Language
Facebook
Twitter
Instagram
Google
Youtube
LinkedIn
RSS
< >

Why I'm choosing bariatric surgery: Let's talk about plateaus

Posted on Aug. 11, 2016 ( comments)
Jen Yahne solo

MultiCare's director of general surgery, Jennifer Yahne, is choosing to undergo bariatric surgery. You can read other posts in this series here.

In the first few weeks following my surgery, the pace of my weight loss was extraordinary. I’d step on the scale every day to find the number had declined even more.

Each weigh-in felt like a small victory as I did the math in my head to calculate what I might weigh in a month or two or three.

One day, about three weeks after surgery, the scale stopped moving. It seemed permanently stuck at 206 pounds.

I had hit a plateau.

Weight loss plateaus are enormously frustrating. You can be doing everything right, and for whatever reason the numbers aren’t reflecting your success.


Learn more about MultiCare’s Bariatric Surgery program

Find a free seminar near you


I had not expected to encounter a plateau so soon after surgery and had to rein in the negative thoughts running through my mind. After all, nobody wants to undergo a major surgery only to lose 10 pounds total.

I find that so much about weight loss is mental housekeeping and finding ways to keep yourself on track. I spoke with my dietitian and my bariatric surgery coordinator, who confirmed that plateaus are common even close to surgery because weight can fluctuate by several pounds for a variety of reasons.

After these conversations, I took several steps to help keep me feeling positive despite the stagnant number on my scale:

  • I kept focused on following my post-surgery eating plan of very small meals every few hours with an emphasis on eating protein first. Intellectually I knew that while the scale may not say I’m losing weight, it would be impossible not to lose weight given the amount I can physically consume.
  • I weighed myself less frequently. Instead of stepping on the scale every day, I set Wednesday morning immediately after waking as my designated weigh-in time. With a longer interval and consistent time, I felt like I was more likely to see progress over time.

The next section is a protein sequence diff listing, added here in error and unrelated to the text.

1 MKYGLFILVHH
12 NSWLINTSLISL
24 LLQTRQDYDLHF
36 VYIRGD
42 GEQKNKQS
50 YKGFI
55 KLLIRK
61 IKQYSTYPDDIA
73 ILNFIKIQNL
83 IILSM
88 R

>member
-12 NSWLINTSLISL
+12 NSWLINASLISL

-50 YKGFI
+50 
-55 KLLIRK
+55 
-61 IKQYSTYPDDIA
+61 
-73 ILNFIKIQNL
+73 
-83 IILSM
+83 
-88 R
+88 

• I focused on how I felt. I could tell that I was lighter and leaner with more of a bounce in my step. My energy level was high.
  • I went to the mall. For the first time in nearly nine years, I could buy clothes in the misses department and at some of my favorite stores in the mall. The selection was mind-boggling. Even when the scale wasn’t moving, I found my size was changing. I purchased some extra-large blouses, a cardigan and a skirt, but then two weeks later I found they were swimming on me and had to purchase large sizes from the same store instead.
  • I let myself revel in the compliments. When people know you’ve had surgery, all eyes are on you, and it can be a bit intimidating at times. I found myself receiving many compliments from friends, family and coworkers. Instead of self-consciously dismissing their remarks, I embraced them.

Finally after about three weeks the plateau was broken, and my scale read 199.8. I was 0.2 pounds into what many weight-loss patients describe as “Onederland.” It felt amazing.

Shortly after the weigh-in, a photo of myself from one year ago came up in my Facebook feed. I was wearing the same shirt I had worn the morning of surgery and the difference was overwhelming. It was difficult to remember what I had looked like at 244 pounds.

Jennifer Yahne
Left: 7/26/15 at 244 lbs. Top right: 6/16/16 on the morning of surgery when I was 215 lbs.
Bottom right: 7/25/16 at 199.8 lbs.

When I weighed that much, I honestly tried not to look at myself. When I would walk by a mirror or even a window or glass door, I would look down to avoid seeing my reflection.

I felt so hopeless about my weight that I tried to ignore it and focus on the areas in my life where I felt capable and confident.

I am no longer afraid to look at my reflection. While I haven’t reached my goal yet, I see progress. I feel proud. I have hope.


Learn more about MultiCare’s Bariatric Surgery program

Find a free seminar near you

More in this series


Posted in: Bariatric Surgery | Medical

About The Author

Jennifer Yahne author photo Jennifer Yahne

Jennifer Yahne and her husband of 17 years, Jeramy, are lifelong residents of South King County. They have two daughters, Jillian and Hayden. Jennifer has worked in health care administration for the past decade, most recently as the director for the general surgery careline at MultiCare Health System. In her limited free time, she enjoys knitting, sewing, reading and baking.

More stories by this author
View all articles

Comments